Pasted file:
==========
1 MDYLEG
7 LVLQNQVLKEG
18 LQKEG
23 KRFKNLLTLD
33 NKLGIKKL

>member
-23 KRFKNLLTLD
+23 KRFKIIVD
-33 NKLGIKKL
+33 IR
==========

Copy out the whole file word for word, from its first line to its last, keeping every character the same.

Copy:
1 MDYLEG
7 LVLQNQVLKEG
18 LQKEG
23 KRFKNLLTLD
33 NKLGIKKL

>member
-23 KRFKNLLTLD
+23 KRFKIIVD
-33 NKLGIKKL
+33 IR